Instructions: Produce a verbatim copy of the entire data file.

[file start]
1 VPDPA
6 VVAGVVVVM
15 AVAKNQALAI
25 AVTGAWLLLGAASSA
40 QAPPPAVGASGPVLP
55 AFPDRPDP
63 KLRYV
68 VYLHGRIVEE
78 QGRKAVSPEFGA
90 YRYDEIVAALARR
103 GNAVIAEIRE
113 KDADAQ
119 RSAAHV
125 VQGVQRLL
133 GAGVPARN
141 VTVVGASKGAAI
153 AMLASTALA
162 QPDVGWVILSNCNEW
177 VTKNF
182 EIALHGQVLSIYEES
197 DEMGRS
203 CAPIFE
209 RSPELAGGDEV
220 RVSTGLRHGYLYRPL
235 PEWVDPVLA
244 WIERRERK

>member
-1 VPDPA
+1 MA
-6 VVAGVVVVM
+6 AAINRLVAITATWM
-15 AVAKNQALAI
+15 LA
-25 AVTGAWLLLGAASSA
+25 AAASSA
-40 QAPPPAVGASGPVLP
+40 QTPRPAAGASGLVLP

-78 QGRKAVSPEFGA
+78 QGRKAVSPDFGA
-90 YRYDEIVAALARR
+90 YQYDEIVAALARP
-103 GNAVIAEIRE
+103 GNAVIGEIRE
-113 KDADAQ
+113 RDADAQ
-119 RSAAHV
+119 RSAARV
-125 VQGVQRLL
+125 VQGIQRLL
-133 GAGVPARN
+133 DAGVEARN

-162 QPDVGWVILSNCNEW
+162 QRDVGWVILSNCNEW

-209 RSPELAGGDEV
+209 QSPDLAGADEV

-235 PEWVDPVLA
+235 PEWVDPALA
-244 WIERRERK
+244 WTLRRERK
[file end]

1 VPDPA
6 VVAGVVVVM
15 AVAKNQALAI
25 AVTGAWLLLGAASSA
40 QAPPPAVGASGPVLP
55 AFPDRPDP
63 KLRYV
68 VYLHGRIVEE
78 QGRKAVSPEFGA
90 YRYDEIVAALARR
103 GNAVIAEIRE
113 KDADAQ
119 RSAAHV
125 VQGVQRLL
133 GAGVPARN
141 VTVVGASKGAAI
153 AMLASTALA
162 QPDVGWVILSNCNEW
177 VTKNF
182 EIALHGQVLSIYEES
197 DEMGRS
203 CAPIFE
209 RSPELAGGDEV
220 RVSTGLRHGYLYRPL
235 PEWVDPVLA
244 WIERRERK

>member
-1 VPDPA
+1 MA
-6 VVAGVVVVM
+6 AAINRLVAITATWM
-15 AVAKNQALAI
+15 LA
-25 AVTGAWLLLGAASSA
+25 AAASSA
-40 QAPPPAVGASGPVLP
+40 QTPRPAAGASGLVLP

-78 QGRKAVSPEFGA
+78 QGRKAVSPDFGA
-90 YRYDEIVAALARR
+90 YQYDEIVAALARP
-103 GNAVIAEIRE
+103 GNAVIGEIRE
-113 KDADAQ
+113 RDADAQ
-119 RSAAHV
+119 RSAARV
-125 VQGVQRLL
+125 VQGIQRLL
-133 GAGVPARN
+133 DAGVEARN

-162 QPDVGWVILSNCNEW
+162 QRDVGWVILSNCNEW

-209 RSPELAGGDEV
+209 QSPDLAGADEV

-235 PEWVDPVLA
+235 PEWVDPALA
-244 WIERRERK
+244 WTLRRERK